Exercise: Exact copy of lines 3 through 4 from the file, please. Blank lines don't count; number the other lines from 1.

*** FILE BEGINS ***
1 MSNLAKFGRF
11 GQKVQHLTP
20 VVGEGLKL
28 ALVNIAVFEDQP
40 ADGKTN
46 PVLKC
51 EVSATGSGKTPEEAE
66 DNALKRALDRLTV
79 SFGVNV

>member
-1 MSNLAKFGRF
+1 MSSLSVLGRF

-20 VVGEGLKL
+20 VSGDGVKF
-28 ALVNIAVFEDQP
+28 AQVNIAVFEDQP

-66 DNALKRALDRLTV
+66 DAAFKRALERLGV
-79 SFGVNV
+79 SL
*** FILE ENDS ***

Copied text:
20 VVGEGLKL
28 ALVNIAVFEDQP